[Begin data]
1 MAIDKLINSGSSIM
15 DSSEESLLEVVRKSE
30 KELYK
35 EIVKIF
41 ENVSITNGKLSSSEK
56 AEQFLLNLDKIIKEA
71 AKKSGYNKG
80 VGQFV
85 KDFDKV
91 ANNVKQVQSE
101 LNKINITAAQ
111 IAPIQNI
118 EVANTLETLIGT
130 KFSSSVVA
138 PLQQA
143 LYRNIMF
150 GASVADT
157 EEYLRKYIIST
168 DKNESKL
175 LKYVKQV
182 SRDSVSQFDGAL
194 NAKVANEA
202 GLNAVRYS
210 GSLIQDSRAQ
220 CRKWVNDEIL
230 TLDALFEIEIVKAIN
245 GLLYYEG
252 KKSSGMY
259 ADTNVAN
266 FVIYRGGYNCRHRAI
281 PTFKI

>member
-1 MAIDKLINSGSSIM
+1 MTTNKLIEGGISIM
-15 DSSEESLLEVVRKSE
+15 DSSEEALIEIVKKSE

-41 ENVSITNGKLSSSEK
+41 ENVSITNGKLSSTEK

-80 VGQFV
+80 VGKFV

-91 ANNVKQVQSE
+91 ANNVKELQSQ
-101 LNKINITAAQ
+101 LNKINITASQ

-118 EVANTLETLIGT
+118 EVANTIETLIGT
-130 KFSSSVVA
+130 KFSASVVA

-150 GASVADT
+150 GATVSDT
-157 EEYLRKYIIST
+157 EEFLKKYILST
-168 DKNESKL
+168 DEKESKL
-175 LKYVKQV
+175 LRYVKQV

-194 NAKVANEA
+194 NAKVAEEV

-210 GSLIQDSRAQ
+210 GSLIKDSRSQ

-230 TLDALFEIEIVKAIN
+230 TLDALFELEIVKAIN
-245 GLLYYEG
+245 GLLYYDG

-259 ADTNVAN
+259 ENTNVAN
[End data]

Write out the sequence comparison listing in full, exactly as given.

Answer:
1 MAIDKLINSGSSIM
15 DSSEESLLEVVRKSE
30 KELYK
35 EIVKIF
41 ENVSITNGKLSSSEK
56 AEQFLLNLDKIIKEA
71 AKKSGYNKG
80 VGQFV
85 KDFDKV
91 ANNVKQVQSE
101 LNKINITAAQ
111 IAPIQNI
118 EVANTLETLIGT
130 KFSSSVVA
138 PLQQA
143 LYRNIMF
150 GASVADT
157 EEYLRKYIIST
168 DKNESKL
175 LKYVKQV
182 SRDSVSQFDGAL
194 NAKVANEA
202 GLNAVRYS
210 GSLIQDSRAQ
220 CRKWVNDEIL
230 TLDALFEIEIVKAIN
245 GLLYYEG
252 KKSSGMY
259 ADTNVAN
266 FVIYRGGYNCRHRAI
281 PTFKI

>member
-1 MAIDKLINSGSSIM
+1 MTTNKLIEGGISIM
-15 DSSEESLLEVVRKSE
+15 DSSEEALIEIVKKSE

-41 ENVSITNGKLSSSEK
+41 ENVSITNGKLSSTEK

-80 VGQFV
+80 VGKFV

-91 ANNVKQVQSE
+91 ANNVKELQSQ
-101 LNKINITAAQ
+101 LNKINITASQ

-118 EVANTLETLIGT
+118 EVANTIETLIGT
-130 KFSSSVVA
+130 KFSASVVA

-150 GASVADT
+150 GATVSDT
-157 EEYLRKYIIST
+157 EEFLKKYILST
-168 DKNESKL
+168 DEKESKL
-175 LKYVKQV
+175 LRYVKQV

-194 NAKVANEA
+194 NAKVAEEV

-210 GSLIQDSRAQ
+210 GSLIKDSRSQ

-230 TLDALFEIEIVKAIN
+230 TLDALFELEIVKAIN
-245 GLLYYEG
+245 GLLYYDG

-259 ADTNVAN
+259 ENTNVAN